The postcard was sent to the Döhnert siblings from Hamburg to Dresden in 1938. Döhnert was a piano manufacturer in Dresden and the family lived in this house


Strandbühne in Kühlungsborn / Germany

Strandbühne Kühlungsborn postcard 1959

 Kühlungsborn has the longest beach promenade in Germany. And there you could find the cinema Strandbühne (Beach Stage). It opened in 1937, planed by the architect Hinrich Plähn. The building was used as a theater and cinema with 399 seats.

A year later, the Reichsstatthalter in Mecklenburg, Friedrich Hildebrandt, awards the municipality the town charter and the name Ostseebad Kühlungsborn in this building.

The postcard was published in 1959, showing the 1958 reconstructed cinema (now with 435 seats). 

The cinema was closed in the 1990s, a restaurant was opened. 


Mestni kino Metropol in Celje / Slovenia

The city Celje is located 70 km  northeast of the Slovenian capital Ljubljana. The celts were here. And it is still a place worth visiting - also because of its cinema.

The Mestni Kino Metropol (City Cinema Metropol) opened in 1936. Its architect was Jože Plečnik. Plečnik (1827-1957) is a famous Slovenian architect, he worked also in Vienna and in Prague. The back of this postcard reminds of him. The photo on the postcard shows the cinema during the Domestic Film Festival in 1978. But the postcard is from the 2020s.

On July 7, 2004, the Filter Creativity Society took over the management of the closed Mestni kino Metropol. The cinema Metropol is now dedicated to domestic, European and independent film. A big vision for a little cinema with 288 seats in one hall.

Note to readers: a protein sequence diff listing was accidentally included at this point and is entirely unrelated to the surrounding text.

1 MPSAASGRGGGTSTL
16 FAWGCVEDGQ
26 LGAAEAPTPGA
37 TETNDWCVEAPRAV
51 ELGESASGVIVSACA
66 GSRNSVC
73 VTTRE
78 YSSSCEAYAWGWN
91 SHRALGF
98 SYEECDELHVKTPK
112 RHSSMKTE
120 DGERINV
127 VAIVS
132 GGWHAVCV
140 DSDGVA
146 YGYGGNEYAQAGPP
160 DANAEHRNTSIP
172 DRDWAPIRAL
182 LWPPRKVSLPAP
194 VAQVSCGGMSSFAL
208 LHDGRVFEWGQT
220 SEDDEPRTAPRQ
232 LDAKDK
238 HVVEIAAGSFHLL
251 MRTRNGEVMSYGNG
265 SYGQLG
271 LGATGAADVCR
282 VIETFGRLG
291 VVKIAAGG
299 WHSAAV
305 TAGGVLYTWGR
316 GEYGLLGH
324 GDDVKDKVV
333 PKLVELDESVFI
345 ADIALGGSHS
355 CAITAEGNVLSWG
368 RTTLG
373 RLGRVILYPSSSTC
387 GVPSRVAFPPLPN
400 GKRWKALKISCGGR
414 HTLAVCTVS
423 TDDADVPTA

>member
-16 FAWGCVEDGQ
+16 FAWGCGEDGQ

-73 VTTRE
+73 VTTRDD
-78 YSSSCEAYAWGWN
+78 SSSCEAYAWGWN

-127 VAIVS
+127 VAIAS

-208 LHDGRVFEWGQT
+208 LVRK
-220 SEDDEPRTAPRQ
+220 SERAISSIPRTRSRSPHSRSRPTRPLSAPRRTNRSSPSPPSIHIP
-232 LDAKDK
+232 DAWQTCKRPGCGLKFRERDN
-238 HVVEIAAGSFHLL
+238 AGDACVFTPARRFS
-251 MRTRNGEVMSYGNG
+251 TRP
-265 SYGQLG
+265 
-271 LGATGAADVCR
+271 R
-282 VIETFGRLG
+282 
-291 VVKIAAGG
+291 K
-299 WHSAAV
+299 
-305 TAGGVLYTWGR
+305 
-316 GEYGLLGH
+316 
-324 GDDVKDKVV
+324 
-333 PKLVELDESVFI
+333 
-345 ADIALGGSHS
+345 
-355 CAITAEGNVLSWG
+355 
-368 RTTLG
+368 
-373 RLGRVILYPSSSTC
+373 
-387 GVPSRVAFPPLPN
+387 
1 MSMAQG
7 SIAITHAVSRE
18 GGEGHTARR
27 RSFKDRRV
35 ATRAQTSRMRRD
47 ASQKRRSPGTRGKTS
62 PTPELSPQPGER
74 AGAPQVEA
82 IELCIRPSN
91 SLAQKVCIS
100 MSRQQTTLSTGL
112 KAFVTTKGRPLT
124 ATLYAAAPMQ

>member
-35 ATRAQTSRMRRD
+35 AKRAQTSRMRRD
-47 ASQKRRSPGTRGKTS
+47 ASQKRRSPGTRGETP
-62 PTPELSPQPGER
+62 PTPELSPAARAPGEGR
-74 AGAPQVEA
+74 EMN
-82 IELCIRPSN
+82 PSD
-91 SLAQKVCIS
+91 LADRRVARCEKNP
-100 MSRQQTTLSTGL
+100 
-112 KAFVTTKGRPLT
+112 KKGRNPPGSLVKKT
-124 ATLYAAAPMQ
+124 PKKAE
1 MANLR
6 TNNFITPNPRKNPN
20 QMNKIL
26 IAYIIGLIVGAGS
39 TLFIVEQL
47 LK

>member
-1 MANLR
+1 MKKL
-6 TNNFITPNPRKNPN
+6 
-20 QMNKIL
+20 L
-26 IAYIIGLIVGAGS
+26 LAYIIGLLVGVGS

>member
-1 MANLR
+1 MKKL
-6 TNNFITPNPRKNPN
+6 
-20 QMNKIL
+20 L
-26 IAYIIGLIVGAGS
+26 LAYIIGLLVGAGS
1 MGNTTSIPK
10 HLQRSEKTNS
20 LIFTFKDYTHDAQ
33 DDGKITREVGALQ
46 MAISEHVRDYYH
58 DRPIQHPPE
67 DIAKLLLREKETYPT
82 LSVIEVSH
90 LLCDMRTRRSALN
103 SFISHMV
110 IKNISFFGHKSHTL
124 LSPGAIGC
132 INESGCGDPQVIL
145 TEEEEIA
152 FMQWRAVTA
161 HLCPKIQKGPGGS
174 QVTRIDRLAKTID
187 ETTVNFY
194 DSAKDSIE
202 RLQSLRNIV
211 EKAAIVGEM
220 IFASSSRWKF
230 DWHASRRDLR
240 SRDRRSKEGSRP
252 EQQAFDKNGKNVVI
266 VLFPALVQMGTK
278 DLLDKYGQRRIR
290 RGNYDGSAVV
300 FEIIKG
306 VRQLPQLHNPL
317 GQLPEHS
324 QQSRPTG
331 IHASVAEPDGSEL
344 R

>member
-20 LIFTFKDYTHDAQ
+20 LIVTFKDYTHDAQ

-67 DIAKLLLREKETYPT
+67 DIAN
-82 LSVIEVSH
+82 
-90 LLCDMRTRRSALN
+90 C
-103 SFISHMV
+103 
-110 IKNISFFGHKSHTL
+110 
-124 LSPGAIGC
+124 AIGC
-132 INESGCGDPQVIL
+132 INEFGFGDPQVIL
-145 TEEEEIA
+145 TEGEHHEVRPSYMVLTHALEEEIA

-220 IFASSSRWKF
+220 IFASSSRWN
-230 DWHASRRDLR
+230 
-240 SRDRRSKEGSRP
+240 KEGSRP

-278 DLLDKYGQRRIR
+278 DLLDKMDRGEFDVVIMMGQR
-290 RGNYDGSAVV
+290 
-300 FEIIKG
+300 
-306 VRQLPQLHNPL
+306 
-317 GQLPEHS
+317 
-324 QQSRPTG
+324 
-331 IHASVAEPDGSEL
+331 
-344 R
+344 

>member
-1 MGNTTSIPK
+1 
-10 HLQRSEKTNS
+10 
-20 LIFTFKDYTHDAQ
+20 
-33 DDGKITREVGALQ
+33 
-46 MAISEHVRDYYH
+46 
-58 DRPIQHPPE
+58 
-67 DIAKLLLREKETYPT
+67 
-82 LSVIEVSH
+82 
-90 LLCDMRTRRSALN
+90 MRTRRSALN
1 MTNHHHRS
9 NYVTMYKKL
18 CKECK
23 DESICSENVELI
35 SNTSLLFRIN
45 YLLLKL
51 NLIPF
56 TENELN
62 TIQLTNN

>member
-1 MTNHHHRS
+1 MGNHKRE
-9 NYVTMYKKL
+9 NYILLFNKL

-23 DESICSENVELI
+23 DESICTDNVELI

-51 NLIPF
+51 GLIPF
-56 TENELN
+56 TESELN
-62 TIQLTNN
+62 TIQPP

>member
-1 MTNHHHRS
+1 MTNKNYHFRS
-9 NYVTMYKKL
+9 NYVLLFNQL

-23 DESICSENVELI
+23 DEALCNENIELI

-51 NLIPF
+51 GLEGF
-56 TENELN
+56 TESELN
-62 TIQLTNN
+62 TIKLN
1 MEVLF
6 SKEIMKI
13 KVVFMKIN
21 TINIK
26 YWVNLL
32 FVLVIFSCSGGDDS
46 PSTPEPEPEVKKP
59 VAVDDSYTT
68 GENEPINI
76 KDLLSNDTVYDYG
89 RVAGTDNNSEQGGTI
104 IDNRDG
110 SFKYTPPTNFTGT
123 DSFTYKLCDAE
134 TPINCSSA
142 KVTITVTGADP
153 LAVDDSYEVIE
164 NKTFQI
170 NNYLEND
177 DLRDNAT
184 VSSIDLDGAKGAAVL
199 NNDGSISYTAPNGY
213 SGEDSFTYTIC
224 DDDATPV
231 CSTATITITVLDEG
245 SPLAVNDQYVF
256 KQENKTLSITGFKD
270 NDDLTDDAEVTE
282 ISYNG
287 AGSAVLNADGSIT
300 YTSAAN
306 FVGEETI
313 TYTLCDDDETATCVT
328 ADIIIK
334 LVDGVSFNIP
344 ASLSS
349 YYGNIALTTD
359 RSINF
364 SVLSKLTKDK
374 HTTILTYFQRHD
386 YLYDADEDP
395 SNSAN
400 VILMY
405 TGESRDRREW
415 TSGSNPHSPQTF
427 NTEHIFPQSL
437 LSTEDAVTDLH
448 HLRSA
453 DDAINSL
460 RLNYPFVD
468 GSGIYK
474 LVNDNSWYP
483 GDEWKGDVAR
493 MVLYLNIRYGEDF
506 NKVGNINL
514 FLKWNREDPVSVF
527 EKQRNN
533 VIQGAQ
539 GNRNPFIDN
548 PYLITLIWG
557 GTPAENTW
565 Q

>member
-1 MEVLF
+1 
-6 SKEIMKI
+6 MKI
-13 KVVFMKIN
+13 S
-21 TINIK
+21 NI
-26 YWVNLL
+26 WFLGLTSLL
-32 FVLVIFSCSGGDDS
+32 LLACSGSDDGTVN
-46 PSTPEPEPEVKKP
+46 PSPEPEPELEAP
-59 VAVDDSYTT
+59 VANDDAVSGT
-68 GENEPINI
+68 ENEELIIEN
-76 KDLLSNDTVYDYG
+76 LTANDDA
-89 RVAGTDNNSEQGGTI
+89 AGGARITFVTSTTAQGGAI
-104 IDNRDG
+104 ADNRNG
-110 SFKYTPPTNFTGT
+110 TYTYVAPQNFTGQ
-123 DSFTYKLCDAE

In April 2016, cinema Metropol was the cinema of the month on FilmNewEurope.com.

Here you can read more about the history of cinema in Celje.


Kolizey in Yekaterinburg / Russia

cinema Kolizey Yekaterinburg postcard

The cinema Kolizey (Coliseum) is (or was?) the oldest cinema in Yekaterinburg. The house was built in 1845 as the City Theater, the architect was Karl Tursky (1801-1884). The first cinema screening in Yekaterinburg took place in this house on November 7, 1896. A board on the building remembers this.

In 1914, there was opened the cinema Kolizey. After the 1917 revolution, the cinema was renamed October. In 1968, when the Salut cinema burned down, the October cinema was specialized as a children's cinema.

The historical name was returned in 2002 after the last reconstruction with 2 halls (280 and 33 seats).

When the photo was taken, cinema advertised the movie Garfield 2 (USA, 2006).

The cinema has closed for reconstruction since January 2019.

Dom Kino in Yekaterinburg / Russia

Yekaterinburg Dom Kino postcard 2006

Cinema Dom Kino (House of Cinema) is not the big new house in the foreground.  It's the higher house on the left. You can see a billboard for the movie Девушка из воды / Lady in the Water (USA, 2006) there. (But I bought this postcard with the inscription on the backyard "Dom Kino" ...)

Dom Kino belongs to the Sverdlovsk Regional Organization of the Union of Cinematographers of the Russian Federation and was opened on April 2, 1983. The architect was V.V. Permyakov.
The sculpture Muse Cinema is located above the entrance, created by Andrey Antonov.